Forestry Visit

Over the years, we have invested in a number of funds offered by FIM Services Limited. Established in 1979, FIM is an alternative investment manager specialising in real asset investments, specifically forestry and renewable energy. FIM’s funds under management are now over £700m, encompassing 70,000 hectares of forestry and 123MW in renewable energy generating assets. In forestry, the ability to invest in large scale portfolios with a mix of crop ages allows investors the flexibility to tailor income streams to focus on income or capital growth, or provide a balance between the two.

Global demand for timber is expected to keep rising as both global population and income per capita rise. An established and modern timber processing industry provides timberland owners with strong competition for timber sales from multiple end users. Timber supply will continue to be constrained as legislative and environmental constraints restrict unsustainable harvesting and reduce illegal logging.

 

recently harvested area

 

The bulk of British forestry is based in Scotland and I was lucky enough to be invited to a site visit last month. The group met up at Carlisle station and we took a minibus over the border and up the A74 to Auchencairn Forest in Dumfries and Galloway – a lovely part of the world. Auchencairn is a coniferous forest of 1,121 hectares (2,769 acres). The commercial crop, totalling 952 hectares, is mainly highly productive Sitka spruce and Norway spruce with a small amount of slower-growing larch. The rest of the property is made up of broadleaf trees of little or no commercial value, open ground and a very attractive loch. Planning laws stipulate that managers of commercial forests must set aside some of their acreage to remain fallow. Auchencairn has trees of varying ages and harvesting has been almost continuous since 2007.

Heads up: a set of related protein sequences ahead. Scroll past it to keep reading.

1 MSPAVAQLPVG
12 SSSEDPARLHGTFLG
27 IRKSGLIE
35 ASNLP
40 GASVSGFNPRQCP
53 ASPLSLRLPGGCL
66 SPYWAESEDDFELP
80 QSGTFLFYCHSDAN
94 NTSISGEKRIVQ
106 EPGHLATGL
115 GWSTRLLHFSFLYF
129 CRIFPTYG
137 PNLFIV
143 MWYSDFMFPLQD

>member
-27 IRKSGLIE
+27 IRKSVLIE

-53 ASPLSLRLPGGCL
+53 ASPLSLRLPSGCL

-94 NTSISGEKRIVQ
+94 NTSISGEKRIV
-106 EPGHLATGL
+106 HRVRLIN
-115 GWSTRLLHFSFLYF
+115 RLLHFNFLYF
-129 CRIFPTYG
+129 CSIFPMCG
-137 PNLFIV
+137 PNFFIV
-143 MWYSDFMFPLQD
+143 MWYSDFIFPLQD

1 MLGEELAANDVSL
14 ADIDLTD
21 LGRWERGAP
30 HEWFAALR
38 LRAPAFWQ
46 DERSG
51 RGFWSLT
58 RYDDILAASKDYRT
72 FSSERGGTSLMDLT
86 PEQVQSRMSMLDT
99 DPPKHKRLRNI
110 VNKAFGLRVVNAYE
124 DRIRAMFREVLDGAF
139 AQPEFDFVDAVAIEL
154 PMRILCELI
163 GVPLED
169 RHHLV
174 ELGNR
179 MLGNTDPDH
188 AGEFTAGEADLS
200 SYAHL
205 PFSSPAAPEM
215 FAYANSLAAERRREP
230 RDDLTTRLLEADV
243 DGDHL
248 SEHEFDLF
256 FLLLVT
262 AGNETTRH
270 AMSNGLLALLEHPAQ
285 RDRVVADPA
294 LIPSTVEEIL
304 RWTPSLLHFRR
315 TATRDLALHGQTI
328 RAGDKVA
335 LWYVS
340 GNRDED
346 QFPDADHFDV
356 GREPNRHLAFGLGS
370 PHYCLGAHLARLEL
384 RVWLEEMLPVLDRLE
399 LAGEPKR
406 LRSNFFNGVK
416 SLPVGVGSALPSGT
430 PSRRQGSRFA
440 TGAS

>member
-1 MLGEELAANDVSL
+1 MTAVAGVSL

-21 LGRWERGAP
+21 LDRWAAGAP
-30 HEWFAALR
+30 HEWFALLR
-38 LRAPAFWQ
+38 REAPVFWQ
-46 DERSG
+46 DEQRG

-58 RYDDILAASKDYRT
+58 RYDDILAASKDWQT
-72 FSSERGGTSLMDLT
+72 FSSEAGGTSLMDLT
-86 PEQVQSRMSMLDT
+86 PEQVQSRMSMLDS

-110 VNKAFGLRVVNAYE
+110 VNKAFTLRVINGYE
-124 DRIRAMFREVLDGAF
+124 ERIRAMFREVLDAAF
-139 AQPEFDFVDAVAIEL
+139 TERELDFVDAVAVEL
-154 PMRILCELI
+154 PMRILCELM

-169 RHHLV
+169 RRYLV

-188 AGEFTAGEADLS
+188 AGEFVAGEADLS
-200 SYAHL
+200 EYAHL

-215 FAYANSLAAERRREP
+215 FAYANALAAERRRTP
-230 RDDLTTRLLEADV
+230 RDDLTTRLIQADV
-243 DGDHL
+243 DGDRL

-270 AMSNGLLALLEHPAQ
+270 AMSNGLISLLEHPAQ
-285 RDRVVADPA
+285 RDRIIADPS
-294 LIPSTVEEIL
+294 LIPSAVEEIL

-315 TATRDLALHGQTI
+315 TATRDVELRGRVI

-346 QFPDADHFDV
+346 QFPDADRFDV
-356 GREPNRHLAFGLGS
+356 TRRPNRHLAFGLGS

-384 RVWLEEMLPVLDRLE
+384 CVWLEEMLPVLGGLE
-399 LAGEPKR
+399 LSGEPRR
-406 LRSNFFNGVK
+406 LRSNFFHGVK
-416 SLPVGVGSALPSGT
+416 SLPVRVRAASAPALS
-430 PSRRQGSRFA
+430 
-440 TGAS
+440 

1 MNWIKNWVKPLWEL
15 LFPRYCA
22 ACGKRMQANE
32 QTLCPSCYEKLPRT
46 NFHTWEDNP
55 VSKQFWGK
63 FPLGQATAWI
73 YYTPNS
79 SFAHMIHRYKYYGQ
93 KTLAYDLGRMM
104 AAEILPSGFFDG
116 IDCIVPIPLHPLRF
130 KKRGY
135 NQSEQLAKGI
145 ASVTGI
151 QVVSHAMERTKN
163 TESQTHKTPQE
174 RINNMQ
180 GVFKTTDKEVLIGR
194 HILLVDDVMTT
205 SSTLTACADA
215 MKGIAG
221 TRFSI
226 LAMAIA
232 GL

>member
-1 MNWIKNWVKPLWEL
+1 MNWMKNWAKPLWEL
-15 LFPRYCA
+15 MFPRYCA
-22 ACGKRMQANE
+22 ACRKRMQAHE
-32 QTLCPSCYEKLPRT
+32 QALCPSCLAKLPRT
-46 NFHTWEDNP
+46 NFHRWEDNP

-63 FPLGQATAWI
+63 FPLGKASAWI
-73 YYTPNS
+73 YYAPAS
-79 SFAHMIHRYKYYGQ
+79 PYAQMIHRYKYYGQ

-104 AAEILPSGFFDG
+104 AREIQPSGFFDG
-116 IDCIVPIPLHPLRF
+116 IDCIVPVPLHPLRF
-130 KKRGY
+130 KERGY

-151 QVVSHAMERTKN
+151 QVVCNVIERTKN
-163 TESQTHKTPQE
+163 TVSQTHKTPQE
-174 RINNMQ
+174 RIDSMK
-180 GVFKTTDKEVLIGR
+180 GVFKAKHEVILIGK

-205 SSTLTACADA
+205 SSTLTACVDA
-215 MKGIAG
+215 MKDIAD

sawmilled timber

 

Having toured the forest and enjoyed a lochside barbeque, we travelled to Lockerbie, location of the sawmill owned by James Jones & Sons. Established in 1905, James Jones has grown into Scotland’s largest independent sawmill businesses and one of the leading suppliers of British timber. The company has six sites, all located in the main areas for forestry in Scotland. To operate at optimum capacity, the Lockerbie mill requires an intake of 600,000 tonnes of logs per year or one lorry load every seven minutes during daylight hours. Around 35 trailers of sawn timber leave the site each day.

The mill is situated next to a Biomass Power Plant operated by E-ON. The plant supplies the saw mill with energy and the mill supplies the power plant with some of its feedstock.

Both the forest and the sawmill are all about maximising efficiencies. Technology and the latest cutting equipment enable both companies to almost eliminate waste and the search for improved yields is unceasing.

All in all, an enjoyable and informative day out.

David Gorman – October 2016

 

 stripping logs

 

MEFIMTDG/101016

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